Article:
“We rejected this suggestion,” the sources told the French news agency AFP, “and so all options are on the table, including leaving Istanbul and moving to another country if rules are imposed on us that we cannot accept.”

Yassin Aktay, an advisor to Erdogan, denied Ankara was planning to expel or hand over Egyptian opposition activists and Muslim Brotherhood elements to Cairo. “Turkey will not arrest anyone or hand anyone over,” Aktay said.

But the website Al-Arabiya.net said on 20 March that it knew from informed sources in Ankara that Turkey had given Muslim Brotherhood activists living on its territory a grace period of 90 days to leave the country and that the activists were planning to move to either London or Malaysia.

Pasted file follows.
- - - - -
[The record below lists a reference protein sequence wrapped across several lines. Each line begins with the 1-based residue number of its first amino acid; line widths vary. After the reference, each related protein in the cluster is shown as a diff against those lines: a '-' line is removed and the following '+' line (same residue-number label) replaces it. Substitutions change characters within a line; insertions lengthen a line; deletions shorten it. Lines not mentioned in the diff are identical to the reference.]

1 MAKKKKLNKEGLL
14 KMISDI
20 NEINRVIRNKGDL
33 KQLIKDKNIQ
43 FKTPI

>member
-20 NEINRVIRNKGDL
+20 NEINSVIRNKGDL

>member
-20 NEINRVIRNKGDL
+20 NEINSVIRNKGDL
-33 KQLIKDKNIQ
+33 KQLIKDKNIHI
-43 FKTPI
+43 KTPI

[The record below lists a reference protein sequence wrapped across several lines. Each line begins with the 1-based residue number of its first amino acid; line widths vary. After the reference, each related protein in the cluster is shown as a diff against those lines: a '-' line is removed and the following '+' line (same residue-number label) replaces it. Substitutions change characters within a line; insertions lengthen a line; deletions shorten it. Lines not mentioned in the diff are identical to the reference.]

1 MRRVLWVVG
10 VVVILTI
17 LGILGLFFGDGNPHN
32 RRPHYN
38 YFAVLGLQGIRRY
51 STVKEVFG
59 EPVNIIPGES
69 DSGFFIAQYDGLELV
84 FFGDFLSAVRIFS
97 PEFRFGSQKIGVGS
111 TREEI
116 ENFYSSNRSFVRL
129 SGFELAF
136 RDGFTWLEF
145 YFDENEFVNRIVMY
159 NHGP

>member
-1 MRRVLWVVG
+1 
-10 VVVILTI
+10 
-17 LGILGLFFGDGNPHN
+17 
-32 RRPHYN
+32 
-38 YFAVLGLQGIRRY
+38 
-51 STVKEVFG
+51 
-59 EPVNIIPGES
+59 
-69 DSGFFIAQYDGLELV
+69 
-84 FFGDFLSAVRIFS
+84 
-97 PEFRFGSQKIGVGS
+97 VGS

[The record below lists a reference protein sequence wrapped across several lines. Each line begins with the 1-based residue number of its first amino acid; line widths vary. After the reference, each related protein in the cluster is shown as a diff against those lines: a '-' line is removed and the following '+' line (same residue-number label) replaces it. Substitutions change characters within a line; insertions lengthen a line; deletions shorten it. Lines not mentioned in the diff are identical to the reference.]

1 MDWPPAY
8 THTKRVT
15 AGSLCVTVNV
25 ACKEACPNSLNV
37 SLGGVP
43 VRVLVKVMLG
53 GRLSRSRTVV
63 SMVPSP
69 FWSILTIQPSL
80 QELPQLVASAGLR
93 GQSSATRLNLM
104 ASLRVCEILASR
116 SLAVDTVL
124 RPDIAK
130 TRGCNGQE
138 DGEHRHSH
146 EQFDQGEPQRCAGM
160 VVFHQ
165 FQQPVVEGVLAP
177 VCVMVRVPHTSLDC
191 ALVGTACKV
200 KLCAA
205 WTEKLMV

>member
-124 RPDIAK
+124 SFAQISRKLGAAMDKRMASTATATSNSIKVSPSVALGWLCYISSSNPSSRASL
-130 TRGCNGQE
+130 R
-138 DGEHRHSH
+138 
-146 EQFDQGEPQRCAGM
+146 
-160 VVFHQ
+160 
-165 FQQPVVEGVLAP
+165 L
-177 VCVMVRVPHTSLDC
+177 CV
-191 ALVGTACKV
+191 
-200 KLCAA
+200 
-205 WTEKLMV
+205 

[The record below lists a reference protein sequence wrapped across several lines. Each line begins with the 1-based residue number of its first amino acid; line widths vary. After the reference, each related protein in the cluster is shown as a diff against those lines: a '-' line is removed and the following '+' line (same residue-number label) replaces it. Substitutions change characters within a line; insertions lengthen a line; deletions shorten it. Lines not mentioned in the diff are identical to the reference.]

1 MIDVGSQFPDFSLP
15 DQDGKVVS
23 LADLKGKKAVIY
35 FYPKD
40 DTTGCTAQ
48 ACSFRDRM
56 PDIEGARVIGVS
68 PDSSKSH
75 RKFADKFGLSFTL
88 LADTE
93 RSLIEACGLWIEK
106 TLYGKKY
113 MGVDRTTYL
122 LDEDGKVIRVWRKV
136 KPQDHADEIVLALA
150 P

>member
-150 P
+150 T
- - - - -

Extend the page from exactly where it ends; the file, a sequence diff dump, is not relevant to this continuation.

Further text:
In Cairo, the reaction to the Turkish overtures was one of caution and reserved welcome. Information Minister Osama Heikal told Reuters on 19 March that he welcomed the news of Turkey’s decision to contain the political messages of the Muslim Brotherhood channels, referring to it as “a good initiative”.

Heikal said the decision “creates an appropriate atmosphere for discussing controversial issues.” He added that Egypt’s position had been constant and that it had worked to “develop relations with everyone according to common interests”.

Mohamed Kamal, a political analyst, said in an article on Monday that it was difficult to say whether Turkey had decided to change course in its relations with Egypt.